Dear Internet,

Listening

takeoffandlandingThe Take Off and Landing of Everything by Elbow

I will write up a longer review after a few more listens, but first impressions? Near perfection. There are a few missteps, but it is an aural delight.

Reading

clarice-lispector-near-to-the-wild-heart-entrekin

Near to the Wild Heart by  Clarice Lispector
(Amazon | WorldCat GoodReads)
Status: Currently reading

From a few days ago,

I’ve started Clarice Lispector’s Near to the Wild Heart and it is beyond exquisite. I injected half the book in one sitting last night and had stop because I was getting woozy on a Lispector overdose. She adroitly does things to language and words, even in translation from Portuguese to English that is just breathtaking. I am having trouble reconciling that it was published in 1943 as it reads so contemporary. Reading Lispector is breathing flames under the muse for me and I’m reconsidering how to write fiction.

I’m terrible at fiction. I always feel so damned constricted when trying to form the rules of the game, my writing comes out halting and unsure. I’ve got brilliant ideas for stories, I see the stories in my head as they are played out but getting them onto paper? No. The ease of my language sounds immature and protracted. Sure, you could argue if I practice more it would mature and grow and there is some truth into that. But I think because I’ve been reading tightly bound prose for so long, I’m near drunk on Lispector’s stream of consciousness and realising that yes, this is how you do it. This is how you give birth to a story and how it will end.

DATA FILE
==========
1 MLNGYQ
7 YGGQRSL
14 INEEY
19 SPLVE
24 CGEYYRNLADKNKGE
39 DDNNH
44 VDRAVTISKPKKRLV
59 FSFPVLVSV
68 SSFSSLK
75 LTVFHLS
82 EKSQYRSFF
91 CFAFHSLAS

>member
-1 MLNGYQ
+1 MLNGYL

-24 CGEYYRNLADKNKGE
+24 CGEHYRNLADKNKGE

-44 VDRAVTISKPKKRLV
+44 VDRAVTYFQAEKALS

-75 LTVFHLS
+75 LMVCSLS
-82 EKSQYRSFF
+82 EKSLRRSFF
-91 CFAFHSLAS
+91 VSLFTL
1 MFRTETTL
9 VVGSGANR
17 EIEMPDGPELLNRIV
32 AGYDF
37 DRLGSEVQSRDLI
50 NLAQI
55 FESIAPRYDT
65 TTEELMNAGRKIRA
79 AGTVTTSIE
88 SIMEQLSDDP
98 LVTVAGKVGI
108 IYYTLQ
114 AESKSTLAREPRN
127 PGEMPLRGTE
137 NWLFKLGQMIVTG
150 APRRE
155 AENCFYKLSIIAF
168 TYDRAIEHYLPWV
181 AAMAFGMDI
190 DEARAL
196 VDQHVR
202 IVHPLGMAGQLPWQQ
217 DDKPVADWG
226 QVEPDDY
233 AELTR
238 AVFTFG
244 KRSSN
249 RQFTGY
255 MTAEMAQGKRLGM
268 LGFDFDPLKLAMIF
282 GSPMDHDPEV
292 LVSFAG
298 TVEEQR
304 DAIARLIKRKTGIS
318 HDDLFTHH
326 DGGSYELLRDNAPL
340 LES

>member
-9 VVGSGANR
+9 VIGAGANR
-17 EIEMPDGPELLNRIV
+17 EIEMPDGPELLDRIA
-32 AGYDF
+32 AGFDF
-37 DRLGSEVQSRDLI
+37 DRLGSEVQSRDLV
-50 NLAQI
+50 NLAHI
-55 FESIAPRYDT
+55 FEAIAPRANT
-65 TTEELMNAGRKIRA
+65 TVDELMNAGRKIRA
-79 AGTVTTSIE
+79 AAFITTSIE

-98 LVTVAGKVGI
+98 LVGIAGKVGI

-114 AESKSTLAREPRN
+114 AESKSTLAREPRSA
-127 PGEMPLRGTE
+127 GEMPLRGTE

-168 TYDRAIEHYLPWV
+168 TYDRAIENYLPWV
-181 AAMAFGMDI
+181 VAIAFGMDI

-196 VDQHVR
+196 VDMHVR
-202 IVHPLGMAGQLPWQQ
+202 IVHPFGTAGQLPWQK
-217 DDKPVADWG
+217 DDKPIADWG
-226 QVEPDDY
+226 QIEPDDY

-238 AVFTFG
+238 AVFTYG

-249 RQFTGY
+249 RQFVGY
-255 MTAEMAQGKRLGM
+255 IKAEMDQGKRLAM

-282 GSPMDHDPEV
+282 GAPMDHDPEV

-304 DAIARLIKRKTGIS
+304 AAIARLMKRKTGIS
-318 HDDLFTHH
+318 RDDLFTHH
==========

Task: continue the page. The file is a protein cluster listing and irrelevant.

Feral. Unstructured and messy, like life.

Finished

Watching

  • Last Tango in Halifax
    Delightful series about two pensioners who reconnect after 60 years, their joining of lives, and the complexity of that joining. Second season tackled some very difficult areas and the ending tied up the big plot points. So on one hand, it wraps up nicely and pulls things together, and then presents some possibilities for a third season. But I hope this is not going to happen. The show has had its life and it needs to end a quiet death.
  • True Detective
    The new anthology series by HBO ended slow and the tie up was kind of meh. But I am curious as to what will happen in season two.
  • Banshee
    Why more people are not watching this show is beyond fucking me. Each episode of the second season was tight, dramatic, and brilliant. It’s just bloody awesome. Second season ended with a whole fuck load of plot points that means that season three is going to be fucking brilliant.

Weekly watching: The AmericansSurvivor: CagayanMoone Boy, Edge of Heaven, VikingsThe Musketeers, Mr. Selfridge, Black SailsTop GearStellaUniversity ChallengeHouse of LiesEpisodesArcher, Under the Gunn, Justified, Reign,  Elementary